Rodric Braithwaite

Has Putin lost control?

Has Putin lost control?
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As the Soviet Union fell to pieces around our ears, we in the Moscow embassy used to discuss the Weimar precedent. A great nation, humiliated by a lost war and economic misery, tries but fails to set up a democracy. It then falls victim to a dictator who promises to restore his country’s greatness and bring justice to the millions of fellow countrymen who have been trapped in foreign countries which only exist as a result of maps drawn by the victors.

British, French, and American diplomats may have been incompetent and pusillanimous before 1939. But one man, and one man only, was responsible for the outbreak of war: Adolf Hitler when he invaded Poland. Putin is no Hitler, and Russians resent any comparison. But there’s no doubt at all that Putin’s provocative behaviour is responsible for the current mess.

Putin used to be able to judge exactly what he could get away with. In Georgia in 2008 and in Crimea in 2015, he stopped before he lost control. Now he has demanded that the Americans roll back Nato in terms which he must know would never pass in Washington. Perhaps he has been in office so long that his political instincts are deserting him. That is dangerous.

Putin himself justifies his action on two grounds. The Russians, he says, were double-crossed when western leaders assured them in the early 1990s that NATO would not expand to the East once it had absorbed a united Germany. And offering membership to Ukraine was a provocative step too far. Since Ukraine isn’t a real country anyway, he argues, what are we all talking about?

Western diplomacy towards Russia since 1991 was indeed arrogant and incompetent, partly in the belief that Russia could now be counted out of the game. Britain, France, Germany and America did at first agree amongst themselves that the East Europeans should neither be brought into Nato nor given security guarantees. Western leaders spoke accordingly. All that is fully documented. But they gave no written guarantee that Nato would not enlarge, nor is it in the least likely that they would formally have tied their hands for the future.

And then they changed their minds. We all felt guilty for our successive betrayals of Czechs, Poles, Balts, East Germans, and Hungarians. The East Europeans were always convinced that Russia would not remain long on its back: they were bound to seek protection where it could best be found. Who can now say they were wrong?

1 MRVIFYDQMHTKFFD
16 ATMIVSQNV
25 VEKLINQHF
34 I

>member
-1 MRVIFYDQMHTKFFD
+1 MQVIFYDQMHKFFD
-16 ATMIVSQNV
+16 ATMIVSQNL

Many Russians would agree with Putin’s one-sided version of Ukraine’s complicated history, including his idea that Ukraine has no real right to exist. But many countries in today’s Europe have existed only since the end of the first and second world wars. Ukraine has as much claim to existence as anyone else. If you challenge that, you have no way forward but chaos.

The Americans and their allies have shown no sign that they have the will to defend Ukraine on the battlefield. By offering Ukraine membership of Nato that was largely meaningless, they were setting up yet another East European country for betrayal. But now, even if they will not put fighting men on the ground, they have to find every way of supporting Ukraine if they are not simply to roll over at Putin’s behest. That includes giving the Ukrainians weapons to defend themselves, and imposing serious sanctions on Russia, even though these cannot act quickly and will pain us too. 

The Americans have offered to talk to the Russians about the arms control arrangements which have been dismantled in recent decades. Putin has demanded that for years, but it is in everyone’s interest. It is a welcome return to the Cold War practice of talking seriously to the Russians in private even when the public relationship is poisonous, because both sides know that the alternative could be nuclear catastrophe.

One possible outcome could be an understanding that Ukraine would not enter Nato for the foreseeable future, but was entirely free to develop economic links with everyone, including the EU. In exchange the Russians would undertake to leave the Ukrainians alone. The Finns hacked out a similar arrangement for themselves after 1945. It helped that the Russians knew from experience that they would fight if pushed too far. Even Finns now look back on 'Finlandisation' with distaste. It was better than the likely alternative of becoming a 'People’s Democracy' under Soviet dominion.

Whether the Americans could achieve that, and bring the Ukrainians with them, is of course entirely unclear. Once a war starts no one – not even Putin – knows where they will find themselves when the guns fall silent.

Written byRodric Braithwaite

Sir Rodric Braithwaite is a former British diplomat who served as the Ambassador to Moscow

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